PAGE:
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The Nigerian Dream

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by Ayo Ogundipe    •    330 Views    •    likes, 0 dislikes    •    5 Comments

 

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Note to thyself; the delusion of a man to mistake fantasy for a dream or purposeful vision, and work hard at this fantasy, would only lead to frustration and futility.

Much has been said of  “ The Nigerian Dream” - an ideal to be celebrated, sought after whole heartedly by the average Nigerian, and upheld on the premise of patriotism.

Altruism is the soul of patriotism.

I believe patriotism to be the acknowledgement of a citizen’s liberty to pledge allegiance to the State’s mandate as divine probity, and willfully act within such right(s) as governed by the State’s constitution for the progress and capital development of such state, with the compensation of security, and economic dividends. It is therefore a moral debt owed by it’s citizens, where any counter act is liable to treason.

I also believe the “Nigerian dream” is a common ideology shared by the the average Nigerian (on the street).  It is not a task, but the faith in, and will for national prosperity, that accommodates all in it’s dividends. It is a reflection of self in the mirror of nationalism.

However, today in Nigeria, there is a dream ... a dream of prosperity alright, for one's self. Legend has it that there is a place where a pauper goes to bed today, and by some quirk of fate, wakes up a king/kingmaker tomorrow (not necessarily a noble man). This is no gainsay, this unfortunate irony is our very reality in Nigeria.
A dream that flatters to impress, where there is no pedigree, no antecedence of promotion or strategy. A dream which by the way, is only available to a privileged minority, who are required to role-play as knights while in the capacity of pawns - an aberration of leadership. Much more, one that defies egalitarianism in every sense of it. The ‘Animal Farm Political Science’. The nightmare of a national ideal. This paradox is thus known as the “Nigerian Dream”.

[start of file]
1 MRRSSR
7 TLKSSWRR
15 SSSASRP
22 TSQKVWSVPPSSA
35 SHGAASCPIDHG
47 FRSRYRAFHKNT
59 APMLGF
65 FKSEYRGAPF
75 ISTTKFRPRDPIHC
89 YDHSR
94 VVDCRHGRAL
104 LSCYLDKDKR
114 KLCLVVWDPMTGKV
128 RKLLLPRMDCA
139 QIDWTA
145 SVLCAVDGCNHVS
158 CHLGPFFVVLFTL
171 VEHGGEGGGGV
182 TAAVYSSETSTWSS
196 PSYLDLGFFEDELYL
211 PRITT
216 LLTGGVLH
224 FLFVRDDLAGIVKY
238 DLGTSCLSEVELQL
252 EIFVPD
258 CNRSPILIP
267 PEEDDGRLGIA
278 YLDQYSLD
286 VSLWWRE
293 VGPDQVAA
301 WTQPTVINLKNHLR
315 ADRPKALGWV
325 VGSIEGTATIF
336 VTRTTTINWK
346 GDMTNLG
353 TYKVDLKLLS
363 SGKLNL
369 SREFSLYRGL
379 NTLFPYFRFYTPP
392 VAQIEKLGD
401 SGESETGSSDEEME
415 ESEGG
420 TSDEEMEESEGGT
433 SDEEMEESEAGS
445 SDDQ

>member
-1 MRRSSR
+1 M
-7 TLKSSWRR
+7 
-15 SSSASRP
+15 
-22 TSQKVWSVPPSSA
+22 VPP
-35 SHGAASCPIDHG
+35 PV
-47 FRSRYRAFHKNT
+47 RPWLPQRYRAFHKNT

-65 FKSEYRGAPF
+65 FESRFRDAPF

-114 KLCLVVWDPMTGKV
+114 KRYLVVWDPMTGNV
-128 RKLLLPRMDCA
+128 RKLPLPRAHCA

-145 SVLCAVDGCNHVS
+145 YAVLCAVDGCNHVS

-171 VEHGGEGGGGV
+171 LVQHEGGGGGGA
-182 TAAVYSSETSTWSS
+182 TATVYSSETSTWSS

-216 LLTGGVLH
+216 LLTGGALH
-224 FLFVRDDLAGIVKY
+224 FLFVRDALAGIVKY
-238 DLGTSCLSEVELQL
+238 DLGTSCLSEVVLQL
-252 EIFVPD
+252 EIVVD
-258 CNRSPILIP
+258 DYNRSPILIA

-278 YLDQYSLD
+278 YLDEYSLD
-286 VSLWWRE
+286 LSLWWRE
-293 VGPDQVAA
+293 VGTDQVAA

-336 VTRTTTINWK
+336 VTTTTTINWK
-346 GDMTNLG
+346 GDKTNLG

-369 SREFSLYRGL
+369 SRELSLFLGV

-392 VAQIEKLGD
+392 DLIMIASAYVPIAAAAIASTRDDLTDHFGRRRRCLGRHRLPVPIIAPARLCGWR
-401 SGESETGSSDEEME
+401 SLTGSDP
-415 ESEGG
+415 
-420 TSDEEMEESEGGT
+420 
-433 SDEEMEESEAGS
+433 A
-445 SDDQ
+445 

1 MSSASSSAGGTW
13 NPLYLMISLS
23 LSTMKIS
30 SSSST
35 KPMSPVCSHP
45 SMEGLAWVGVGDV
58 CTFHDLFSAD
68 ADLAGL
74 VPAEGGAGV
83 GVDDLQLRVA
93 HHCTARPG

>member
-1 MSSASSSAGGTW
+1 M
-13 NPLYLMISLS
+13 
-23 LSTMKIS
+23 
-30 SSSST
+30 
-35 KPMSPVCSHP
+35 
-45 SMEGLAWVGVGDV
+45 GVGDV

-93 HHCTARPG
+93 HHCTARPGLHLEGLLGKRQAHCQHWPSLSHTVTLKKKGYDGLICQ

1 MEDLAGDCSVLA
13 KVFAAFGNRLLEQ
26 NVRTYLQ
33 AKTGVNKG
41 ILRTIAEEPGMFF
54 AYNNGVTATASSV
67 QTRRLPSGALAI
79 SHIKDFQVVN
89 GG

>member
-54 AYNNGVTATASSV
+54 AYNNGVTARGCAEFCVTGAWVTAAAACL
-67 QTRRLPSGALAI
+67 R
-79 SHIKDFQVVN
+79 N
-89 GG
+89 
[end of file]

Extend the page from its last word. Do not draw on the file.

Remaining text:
Hence, from the foregoing, I can assert and categorically deduce from the premise, that the Nigerian dream is a lottery ticket; and the winning number is ... rigged! For every king, there is a king-maker. So we take a chance and flip the coin -(a one-sided coin that is.), ‘gambit the knight’, as we roll the dice to have the perfect combination of numbers to the safe, wherein lies our financial security, job security, etc. (However, to stack the odds in our favour, and position ourselves in the sample space where fortunes are changed at twilight, a patronising affiliation to some political alliance is required - ‘service to nation’.)

But riddle me this; how can you have a sustained national agenda based on probability, and superstitions. This is the damning verdict on Nigeria’s future. A superstitious approach to practical problems. A square peg in a round hole.
This insane rhetoric ‘divine permutations’ follows an impractical formula i.e. ‘A chosen one’ by the hand of providence to lead without a corresponding accurate tally of the ballot box"...The just shall live by faith" innit?

So, we wait. We wait for that someday while holding steadfast to our lottery ticket, when our number would be announced. We wait for divine intervention... by his outstretched arm... all is well!! But when would that wait (for the Messiah) be over?
Eagerly anticipating a breakthrough, rather than work-through the problem. The prefix of our ‘getting past’ the problem suggests the preference for superstition than pragmatism. Even the holy book exhorts “...faith without works is dead...” (James 2:17).

A man who dreams for too long is in a state of coma, while life passes him by.
Every dreamer must wake up, to the reality of things as they are, and work hard to the proposition of his belief and his life’s design (destiny).
A dream that often requires the intervention of a third-party to charge it to life, is like a man in coma requiring CPR. We must each take charge of our lives. (what are odds, being Nigerian?)